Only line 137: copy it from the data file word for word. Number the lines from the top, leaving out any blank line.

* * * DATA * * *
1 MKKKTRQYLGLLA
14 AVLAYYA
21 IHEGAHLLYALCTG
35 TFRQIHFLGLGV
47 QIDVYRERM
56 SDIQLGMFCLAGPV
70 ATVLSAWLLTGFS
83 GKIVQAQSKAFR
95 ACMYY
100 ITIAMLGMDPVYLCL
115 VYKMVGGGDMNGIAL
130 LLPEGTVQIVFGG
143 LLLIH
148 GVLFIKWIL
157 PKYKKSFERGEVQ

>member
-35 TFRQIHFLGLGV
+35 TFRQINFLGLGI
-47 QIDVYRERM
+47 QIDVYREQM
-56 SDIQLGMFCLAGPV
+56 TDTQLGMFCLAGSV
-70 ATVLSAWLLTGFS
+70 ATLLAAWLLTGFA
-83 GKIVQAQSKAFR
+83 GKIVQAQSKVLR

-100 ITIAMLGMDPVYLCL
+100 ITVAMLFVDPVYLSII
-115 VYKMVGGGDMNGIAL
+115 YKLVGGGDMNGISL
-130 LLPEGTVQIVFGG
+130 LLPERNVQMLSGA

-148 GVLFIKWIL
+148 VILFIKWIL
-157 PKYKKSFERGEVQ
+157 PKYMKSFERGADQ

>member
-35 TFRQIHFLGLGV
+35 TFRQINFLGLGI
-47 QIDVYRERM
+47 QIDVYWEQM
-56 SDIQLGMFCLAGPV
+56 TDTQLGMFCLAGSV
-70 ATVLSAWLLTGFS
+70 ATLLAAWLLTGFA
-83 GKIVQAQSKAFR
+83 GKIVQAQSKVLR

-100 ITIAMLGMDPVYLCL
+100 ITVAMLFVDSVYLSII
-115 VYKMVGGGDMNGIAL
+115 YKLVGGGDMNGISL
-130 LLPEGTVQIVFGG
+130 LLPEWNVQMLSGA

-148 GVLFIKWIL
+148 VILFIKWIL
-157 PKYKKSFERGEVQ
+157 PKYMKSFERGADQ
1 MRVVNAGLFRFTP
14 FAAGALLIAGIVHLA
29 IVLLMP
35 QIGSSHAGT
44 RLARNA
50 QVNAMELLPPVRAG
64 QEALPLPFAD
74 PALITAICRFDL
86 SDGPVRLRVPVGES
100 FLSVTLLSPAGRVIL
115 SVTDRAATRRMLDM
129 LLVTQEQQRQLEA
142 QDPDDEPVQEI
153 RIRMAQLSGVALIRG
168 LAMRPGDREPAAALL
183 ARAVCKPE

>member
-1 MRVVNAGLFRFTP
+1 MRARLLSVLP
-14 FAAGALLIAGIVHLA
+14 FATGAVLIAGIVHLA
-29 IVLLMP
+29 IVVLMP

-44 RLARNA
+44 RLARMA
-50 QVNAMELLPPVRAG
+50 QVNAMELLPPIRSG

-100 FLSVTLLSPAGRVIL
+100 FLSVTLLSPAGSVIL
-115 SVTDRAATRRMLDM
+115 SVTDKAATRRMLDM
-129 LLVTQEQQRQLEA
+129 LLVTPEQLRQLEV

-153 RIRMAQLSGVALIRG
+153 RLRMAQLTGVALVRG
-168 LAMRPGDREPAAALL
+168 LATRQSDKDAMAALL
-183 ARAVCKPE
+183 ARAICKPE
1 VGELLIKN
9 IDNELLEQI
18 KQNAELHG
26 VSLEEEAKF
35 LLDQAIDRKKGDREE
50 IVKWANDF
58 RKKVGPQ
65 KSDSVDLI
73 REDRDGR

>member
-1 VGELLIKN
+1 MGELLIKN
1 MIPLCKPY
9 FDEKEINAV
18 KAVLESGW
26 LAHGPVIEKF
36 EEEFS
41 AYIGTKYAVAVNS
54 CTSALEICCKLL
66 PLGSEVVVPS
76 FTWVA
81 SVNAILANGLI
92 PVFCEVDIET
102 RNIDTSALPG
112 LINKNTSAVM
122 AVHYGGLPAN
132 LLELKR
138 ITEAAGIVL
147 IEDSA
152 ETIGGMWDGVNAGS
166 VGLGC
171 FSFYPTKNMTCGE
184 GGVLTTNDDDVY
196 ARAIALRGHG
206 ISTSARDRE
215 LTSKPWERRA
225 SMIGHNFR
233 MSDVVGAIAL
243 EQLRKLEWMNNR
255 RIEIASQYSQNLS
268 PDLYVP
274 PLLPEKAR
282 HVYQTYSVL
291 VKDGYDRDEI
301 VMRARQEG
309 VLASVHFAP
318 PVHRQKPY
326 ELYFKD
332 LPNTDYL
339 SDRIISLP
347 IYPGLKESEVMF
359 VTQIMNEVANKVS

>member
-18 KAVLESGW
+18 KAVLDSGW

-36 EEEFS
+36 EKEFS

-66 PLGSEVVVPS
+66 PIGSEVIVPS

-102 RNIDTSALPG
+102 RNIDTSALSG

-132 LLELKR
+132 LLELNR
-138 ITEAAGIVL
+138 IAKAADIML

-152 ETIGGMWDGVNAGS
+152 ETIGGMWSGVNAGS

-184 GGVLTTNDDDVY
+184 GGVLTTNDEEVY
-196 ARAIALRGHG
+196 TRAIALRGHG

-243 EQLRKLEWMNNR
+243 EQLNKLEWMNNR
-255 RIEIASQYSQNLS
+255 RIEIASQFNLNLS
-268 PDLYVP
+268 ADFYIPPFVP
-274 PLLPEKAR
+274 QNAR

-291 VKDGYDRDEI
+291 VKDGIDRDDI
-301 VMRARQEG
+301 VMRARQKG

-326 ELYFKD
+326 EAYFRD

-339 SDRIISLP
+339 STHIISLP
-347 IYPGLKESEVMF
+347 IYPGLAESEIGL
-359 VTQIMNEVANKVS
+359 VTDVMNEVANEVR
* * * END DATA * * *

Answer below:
268 PDLYVP